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» CCD Scanners
Of the two "non-contact" technologies (CCD and laser),
CCD scanners are generally the lower cost.
CCDs use similar technology to that used in modern video cameras;
they "scan" the bar code by registering a complete image
of the code at once. CCD scanners are usually characterised by their
wide heads and the way that they appear to illuminate the bar code
in (usually red) light. You have probably seen these scanners used
at check-outs in places such as DIY stores.
Although technically a non-contact technology, most CCD scanners
have a depth of field, i.e. reading distance, of only one or two
centimetres. Recent advances in optics though are now enabling some
CCDs to work at longer distances, in some cases five centimetres
or more. Generally, CCD scanning remains a close proximity reading
CCD scanners can come with a variety of output and interface types
depending on the individual model and manufacturer. Because CCD
scanners already contain a built in microprocessor, the output is
usually in a format that has already been decoded. Common output
types are RS232 serial, TTL serial or keyboard wedge interface.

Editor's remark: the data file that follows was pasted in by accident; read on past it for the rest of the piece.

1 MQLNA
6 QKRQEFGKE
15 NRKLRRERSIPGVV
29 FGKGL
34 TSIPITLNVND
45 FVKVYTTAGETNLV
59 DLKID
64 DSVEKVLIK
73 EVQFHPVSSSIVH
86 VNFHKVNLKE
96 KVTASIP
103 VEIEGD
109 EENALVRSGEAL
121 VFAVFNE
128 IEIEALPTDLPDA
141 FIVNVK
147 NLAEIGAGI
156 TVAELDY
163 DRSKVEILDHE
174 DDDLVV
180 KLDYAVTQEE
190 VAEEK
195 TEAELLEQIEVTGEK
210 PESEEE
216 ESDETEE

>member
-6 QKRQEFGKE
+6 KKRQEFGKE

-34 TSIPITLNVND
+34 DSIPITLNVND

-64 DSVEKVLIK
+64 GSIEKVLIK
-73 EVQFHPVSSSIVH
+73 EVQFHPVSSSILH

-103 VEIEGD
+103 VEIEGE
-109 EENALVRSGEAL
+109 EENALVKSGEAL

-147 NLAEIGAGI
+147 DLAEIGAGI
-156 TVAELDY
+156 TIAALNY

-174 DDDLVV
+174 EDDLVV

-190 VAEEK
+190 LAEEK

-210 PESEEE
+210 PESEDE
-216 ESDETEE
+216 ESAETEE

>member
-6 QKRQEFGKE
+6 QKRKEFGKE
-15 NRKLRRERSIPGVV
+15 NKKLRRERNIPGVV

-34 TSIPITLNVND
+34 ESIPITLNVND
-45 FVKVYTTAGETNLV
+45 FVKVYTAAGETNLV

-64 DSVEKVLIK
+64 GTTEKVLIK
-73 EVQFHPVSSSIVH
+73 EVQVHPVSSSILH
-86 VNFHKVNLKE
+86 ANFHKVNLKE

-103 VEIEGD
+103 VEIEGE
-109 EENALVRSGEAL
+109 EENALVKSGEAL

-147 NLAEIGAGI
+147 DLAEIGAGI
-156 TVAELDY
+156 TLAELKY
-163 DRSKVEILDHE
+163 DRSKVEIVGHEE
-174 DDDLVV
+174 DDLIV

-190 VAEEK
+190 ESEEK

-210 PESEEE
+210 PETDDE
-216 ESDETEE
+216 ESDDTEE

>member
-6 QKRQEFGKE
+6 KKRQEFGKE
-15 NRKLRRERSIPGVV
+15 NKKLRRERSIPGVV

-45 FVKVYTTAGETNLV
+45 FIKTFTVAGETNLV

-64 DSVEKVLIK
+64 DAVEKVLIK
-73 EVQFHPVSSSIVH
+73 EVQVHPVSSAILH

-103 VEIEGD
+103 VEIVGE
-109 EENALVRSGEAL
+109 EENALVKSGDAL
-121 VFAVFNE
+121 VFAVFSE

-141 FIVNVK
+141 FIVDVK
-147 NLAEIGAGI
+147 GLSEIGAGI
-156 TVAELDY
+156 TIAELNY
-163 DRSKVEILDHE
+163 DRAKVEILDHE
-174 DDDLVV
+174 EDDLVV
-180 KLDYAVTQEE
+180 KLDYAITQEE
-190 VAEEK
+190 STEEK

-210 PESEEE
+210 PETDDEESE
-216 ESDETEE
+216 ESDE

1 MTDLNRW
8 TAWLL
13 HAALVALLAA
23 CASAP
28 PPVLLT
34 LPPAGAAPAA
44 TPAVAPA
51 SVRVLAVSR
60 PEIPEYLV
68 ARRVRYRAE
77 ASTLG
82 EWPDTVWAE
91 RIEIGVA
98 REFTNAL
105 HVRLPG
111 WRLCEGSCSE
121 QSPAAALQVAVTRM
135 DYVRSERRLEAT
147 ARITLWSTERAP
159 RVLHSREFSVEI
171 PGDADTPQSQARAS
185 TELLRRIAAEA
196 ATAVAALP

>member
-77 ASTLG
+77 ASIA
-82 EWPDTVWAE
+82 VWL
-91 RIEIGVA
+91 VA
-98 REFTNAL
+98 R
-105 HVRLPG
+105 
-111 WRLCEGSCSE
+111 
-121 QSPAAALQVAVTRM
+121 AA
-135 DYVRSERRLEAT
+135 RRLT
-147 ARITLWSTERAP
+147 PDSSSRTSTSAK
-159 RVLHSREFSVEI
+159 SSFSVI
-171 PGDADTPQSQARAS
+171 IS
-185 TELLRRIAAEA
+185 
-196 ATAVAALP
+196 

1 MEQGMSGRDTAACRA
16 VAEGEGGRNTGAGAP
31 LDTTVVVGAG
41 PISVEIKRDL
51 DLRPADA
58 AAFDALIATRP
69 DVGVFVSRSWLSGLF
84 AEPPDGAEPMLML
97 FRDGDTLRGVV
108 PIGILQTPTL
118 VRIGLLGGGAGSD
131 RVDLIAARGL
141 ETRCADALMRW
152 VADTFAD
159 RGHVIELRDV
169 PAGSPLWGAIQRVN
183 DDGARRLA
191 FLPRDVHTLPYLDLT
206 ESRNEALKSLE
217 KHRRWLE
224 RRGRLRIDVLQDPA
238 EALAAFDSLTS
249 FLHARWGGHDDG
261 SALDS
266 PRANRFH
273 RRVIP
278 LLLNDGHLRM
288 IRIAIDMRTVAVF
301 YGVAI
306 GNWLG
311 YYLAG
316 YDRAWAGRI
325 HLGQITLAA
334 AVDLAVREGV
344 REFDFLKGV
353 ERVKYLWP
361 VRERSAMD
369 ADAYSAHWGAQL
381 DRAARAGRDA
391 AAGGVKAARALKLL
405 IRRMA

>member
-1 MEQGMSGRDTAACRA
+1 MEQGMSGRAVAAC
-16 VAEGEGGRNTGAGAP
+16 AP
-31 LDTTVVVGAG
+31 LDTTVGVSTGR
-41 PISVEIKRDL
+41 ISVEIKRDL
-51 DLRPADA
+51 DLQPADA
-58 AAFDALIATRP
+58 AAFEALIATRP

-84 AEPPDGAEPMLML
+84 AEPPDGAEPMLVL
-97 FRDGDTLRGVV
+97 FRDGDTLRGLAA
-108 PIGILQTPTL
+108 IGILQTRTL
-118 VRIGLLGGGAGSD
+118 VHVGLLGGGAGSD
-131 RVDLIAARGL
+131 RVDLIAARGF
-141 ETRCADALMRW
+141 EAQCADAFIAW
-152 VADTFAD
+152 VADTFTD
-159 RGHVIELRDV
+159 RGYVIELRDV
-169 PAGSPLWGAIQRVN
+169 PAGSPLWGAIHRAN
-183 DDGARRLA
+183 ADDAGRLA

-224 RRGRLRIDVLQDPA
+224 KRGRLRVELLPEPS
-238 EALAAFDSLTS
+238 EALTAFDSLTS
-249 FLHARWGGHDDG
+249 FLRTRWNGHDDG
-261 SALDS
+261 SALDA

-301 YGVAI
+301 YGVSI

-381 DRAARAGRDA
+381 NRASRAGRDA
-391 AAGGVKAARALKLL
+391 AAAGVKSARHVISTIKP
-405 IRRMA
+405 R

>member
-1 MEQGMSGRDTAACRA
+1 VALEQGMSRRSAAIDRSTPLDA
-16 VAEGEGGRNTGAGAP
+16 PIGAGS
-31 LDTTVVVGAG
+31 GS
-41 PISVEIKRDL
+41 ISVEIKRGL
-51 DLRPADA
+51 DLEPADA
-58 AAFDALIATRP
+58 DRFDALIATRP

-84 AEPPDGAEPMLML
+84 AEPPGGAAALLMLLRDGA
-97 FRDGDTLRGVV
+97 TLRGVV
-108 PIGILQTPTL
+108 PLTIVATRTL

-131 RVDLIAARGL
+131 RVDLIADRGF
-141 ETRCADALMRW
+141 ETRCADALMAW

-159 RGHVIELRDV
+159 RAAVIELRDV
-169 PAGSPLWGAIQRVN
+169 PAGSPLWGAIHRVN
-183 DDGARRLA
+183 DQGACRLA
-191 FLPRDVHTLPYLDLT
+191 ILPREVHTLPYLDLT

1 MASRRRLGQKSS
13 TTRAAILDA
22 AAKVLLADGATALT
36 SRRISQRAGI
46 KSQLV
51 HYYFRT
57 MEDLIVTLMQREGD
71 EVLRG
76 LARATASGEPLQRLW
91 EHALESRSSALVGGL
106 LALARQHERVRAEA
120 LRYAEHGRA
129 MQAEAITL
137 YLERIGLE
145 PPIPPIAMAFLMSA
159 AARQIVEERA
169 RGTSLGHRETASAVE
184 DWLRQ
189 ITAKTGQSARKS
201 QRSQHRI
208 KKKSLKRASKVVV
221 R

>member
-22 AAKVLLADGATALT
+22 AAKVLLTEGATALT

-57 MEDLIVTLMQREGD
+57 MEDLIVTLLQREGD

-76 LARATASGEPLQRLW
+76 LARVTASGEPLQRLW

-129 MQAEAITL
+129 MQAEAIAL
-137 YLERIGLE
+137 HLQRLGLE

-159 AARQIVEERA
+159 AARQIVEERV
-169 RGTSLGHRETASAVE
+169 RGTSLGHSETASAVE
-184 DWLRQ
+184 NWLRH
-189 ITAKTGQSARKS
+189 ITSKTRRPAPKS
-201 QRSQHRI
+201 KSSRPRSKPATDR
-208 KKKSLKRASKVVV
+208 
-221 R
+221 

Apart from the need for close proximity, the only real drawback
to CCD scanners is the need to match the maximum reading width of
the scanner head to the bar codes to be read. Hence a CCD scanner
with a maximum head and reading width of 60mm cannot read a bar
code that is 70mm wide. Generally the widest head width for regular
style CCD scanners is around 80mm.
It would seem logical therefore to always select the maximum head
width scanner available. However, there is sometimes a very marginal
trade off between greater width of CCD head and first time read
rate, narrower heads sometimes having a slight performance advantage.
Hence care should be taken in selecting a CCD scanner with the optimum
head width. For much larger bar codes it is usually necessary to
go up to laser scanners. One further limitation concerns curved
surfaces: while CCD scanners can cope with modest curvature much
better than a wand can, CCD readers are not usually designed to
cope with the optical effects of curvature.
CCD Scanners probably represent the best value for money option
for close proximity scanners and a good number are sold as wand
upgrades. If getting close to the code is not a problem and the
throughput requirement is medium volume, then CCD scanners are a